Five American Legends of Arts Are Honored : Culture: Musicians, actor and director receive Kennedy Center awards, tributes from dignitaries in a weekend of events in the capital.


The capital paid tribute to five of America’s artistic legends this weekend when screen icon Kirk Douglas, “queen of soul” Aretha Franklin, folk musician Pete Seeger, orchestral composer Morton Gould and Broadway director Harold Prince received this year’s Kennedy Center Honors.

The weekend was a swirl of activity for the honorees and guests as some of the biggest names from film, television, music, theater and government met over fine wine and food at some of Washington’s grandest sites.

After a White House reception hosted by President Clinton on Sunday, the honorees made their way to the Kennedy Center for the annual gala.

The weekend also included a black-tie dinner and awards ceremony for more than 200 guests at the State Department’s elegant diplomatic reception rooms Saturday night, where the five received the highest honor the nation bestows on its artists.


Douglas arrived at the State Department with his family, including actor sons Michael and Eric. “The most special thing is that I have a chance to be here with my sons and grandson,” he said.

Jack Valenti, head of the Motion Picture Assn. of America, said Douglas’ induction was long overdue. He toasted the 77-year-old film star as a man who helped break Hollywood’s blacklisting practices during the waning days of the McCarthy period.

While Douglas helped break the blacklist, Seeger had a tougher struggle: His name was on it. His folk-music group, the Weavers, was branded as subversive when Seeger refused to answer questions about Communist affiliations. But the influential artist maintained a solo career throughout the 1950s, and he was at the forefront of the anti-war and civil rights movements in the 1960s. His songs include “If I Had a Hammer,” “We Shall Overcome,” “Where Have All the Flowers Gone,” and “Turn, Turn, Turn.”

“Songs can do more than entertain--they can give people hope,” Seeger said at a Sunday brunch that was part of the festivities.

Garrison Keillor said of Seeger at the later gala, “He makes you love your country.”

Franklin, the daughter of a Baptist minister in Detroit, helped turn black, gospel-inspired soul into mainstream pop music during the 1960s and ‘70s with her powerful, emotion-packed voice. Such songs as “Respect,” "(You Make Me Feel Like) A Natural Woman” and “Chain of Fools” established Franklin as a legend among female vocalists and a voice in the civil rights movement.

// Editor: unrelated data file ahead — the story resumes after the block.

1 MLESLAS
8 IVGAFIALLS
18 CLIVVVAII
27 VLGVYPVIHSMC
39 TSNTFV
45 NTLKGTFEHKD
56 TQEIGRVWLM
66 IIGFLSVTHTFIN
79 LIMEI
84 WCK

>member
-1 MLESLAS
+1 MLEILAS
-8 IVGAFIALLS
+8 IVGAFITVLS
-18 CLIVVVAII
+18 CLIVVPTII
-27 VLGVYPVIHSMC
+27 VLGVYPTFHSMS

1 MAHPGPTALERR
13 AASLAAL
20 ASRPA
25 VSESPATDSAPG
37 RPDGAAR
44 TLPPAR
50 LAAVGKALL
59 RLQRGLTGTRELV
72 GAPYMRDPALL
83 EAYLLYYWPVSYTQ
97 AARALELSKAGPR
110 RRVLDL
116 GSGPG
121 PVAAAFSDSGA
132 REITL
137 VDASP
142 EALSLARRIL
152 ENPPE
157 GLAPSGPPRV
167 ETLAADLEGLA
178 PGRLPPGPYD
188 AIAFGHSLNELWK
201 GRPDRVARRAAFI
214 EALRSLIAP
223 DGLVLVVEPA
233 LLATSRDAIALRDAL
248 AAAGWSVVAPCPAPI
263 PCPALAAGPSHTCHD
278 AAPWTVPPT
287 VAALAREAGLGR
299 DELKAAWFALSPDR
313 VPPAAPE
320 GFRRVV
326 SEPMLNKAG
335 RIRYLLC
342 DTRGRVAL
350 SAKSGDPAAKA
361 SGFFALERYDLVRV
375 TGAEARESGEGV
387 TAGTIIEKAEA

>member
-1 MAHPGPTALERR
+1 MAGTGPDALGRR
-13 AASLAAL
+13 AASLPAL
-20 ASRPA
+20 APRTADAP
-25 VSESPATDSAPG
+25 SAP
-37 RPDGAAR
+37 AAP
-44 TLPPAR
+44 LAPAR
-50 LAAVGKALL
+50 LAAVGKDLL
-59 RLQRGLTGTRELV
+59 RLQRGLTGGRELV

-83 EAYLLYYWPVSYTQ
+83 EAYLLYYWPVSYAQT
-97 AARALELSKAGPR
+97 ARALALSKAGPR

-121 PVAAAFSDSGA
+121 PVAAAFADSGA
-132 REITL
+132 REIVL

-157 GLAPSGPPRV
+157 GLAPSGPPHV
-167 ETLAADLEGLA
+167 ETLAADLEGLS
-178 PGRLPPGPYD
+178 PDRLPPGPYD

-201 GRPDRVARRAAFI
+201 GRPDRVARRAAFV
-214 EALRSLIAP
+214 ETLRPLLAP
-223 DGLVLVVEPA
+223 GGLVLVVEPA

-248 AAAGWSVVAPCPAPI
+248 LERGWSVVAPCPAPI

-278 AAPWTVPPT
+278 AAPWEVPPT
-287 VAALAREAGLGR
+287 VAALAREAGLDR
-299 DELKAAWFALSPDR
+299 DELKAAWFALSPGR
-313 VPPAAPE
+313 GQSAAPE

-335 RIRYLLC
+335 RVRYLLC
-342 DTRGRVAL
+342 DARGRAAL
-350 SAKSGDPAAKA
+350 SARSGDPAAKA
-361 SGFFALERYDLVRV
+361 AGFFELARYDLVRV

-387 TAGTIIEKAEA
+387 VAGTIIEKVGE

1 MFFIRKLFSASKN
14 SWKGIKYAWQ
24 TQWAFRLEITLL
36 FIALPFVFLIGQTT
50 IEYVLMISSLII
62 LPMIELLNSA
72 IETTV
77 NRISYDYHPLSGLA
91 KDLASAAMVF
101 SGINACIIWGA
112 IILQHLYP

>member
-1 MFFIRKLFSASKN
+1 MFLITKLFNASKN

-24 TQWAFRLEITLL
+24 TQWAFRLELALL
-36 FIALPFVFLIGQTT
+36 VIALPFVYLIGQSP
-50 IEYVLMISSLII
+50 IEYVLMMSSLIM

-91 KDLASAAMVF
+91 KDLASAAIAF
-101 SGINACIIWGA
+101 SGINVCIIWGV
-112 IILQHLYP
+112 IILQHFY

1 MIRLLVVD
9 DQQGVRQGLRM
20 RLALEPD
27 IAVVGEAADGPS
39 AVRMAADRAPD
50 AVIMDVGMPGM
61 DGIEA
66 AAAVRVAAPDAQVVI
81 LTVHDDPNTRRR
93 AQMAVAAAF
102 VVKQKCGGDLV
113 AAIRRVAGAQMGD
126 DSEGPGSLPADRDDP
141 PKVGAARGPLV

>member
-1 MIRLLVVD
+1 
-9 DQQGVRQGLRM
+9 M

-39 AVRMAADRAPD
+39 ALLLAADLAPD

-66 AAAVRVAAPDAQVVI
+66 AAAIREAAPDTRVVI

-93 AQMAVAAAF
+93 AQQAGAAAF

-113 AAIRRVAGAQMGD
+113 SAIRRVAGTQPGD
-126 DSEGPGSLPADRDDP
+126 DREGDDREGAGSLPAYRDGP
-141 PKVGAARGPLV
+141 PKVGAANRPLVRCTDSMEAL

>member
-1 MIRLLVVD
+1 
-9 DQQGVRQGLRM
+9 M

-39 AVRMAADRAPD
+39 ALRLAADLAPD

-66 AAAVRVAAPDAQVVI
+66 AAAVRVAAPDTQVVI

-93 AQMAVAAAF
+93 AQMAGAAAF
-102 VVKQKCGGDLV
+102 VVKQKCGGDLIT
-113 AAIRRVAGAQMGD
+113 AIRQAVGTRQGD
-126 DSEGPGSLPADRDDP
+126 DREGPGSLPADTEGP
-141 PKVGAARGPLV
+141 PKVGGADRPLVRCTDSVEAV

Arriving at the Saturday dinner in a blazing red dress, Franklin said receiving the award was “the pinnacle of my career.” At 52, she is the youngest person ever chosen for the award.

Jazz pianist Herbie Hancock, toasting Franklin, said that early in the 1960s he spotted her playing piano at the Adams Theater in Los Angeles.


“She had a wonderful swinging style, bluesy in nature--it sounded fabulous. And then, she sang,” Hancock said as the audience enthusiastically murmured its agreement.

“My, my, my,” Hancock continued. “What came out filled the entire room, the entire planet, and filled everybody’s life.”

At the Kennedy Center, she was saluted in song by the Four Tops, Patti LaBelle and the choir from her father’s New Bethel Baptist Church in Detroit.

Prince, who began his directing career in the 1950s, directed such Broadway hits as “Evita,” “Phantom of the Opera” and his 1993 Tony Award-winning “Kiss of the Spider Woman.”


Prince, 66, was saluted at the gala with songs from some of his hits.

“Hal Prince took an art form that was popular and allowed it to be serious,” said George Wolfe, the playwright and Broadway director who created “Angels in America.” “He allows (theater) to be as complicated as America is.”

Gould, a prolific and versatile composer who has served as president of the American Academy and Institute of Arts and Letters and the American Society of Composers, Authors and Publishers, is best known for his orchestral works for radio, ballet, film and television.

Tony Randall and the U.S. Army Concert Band led the tribute to Gould, 80. The child prodigy and later radio star was honored with his “An American Salute” that ended with fireworks exploding over the Opera House stage.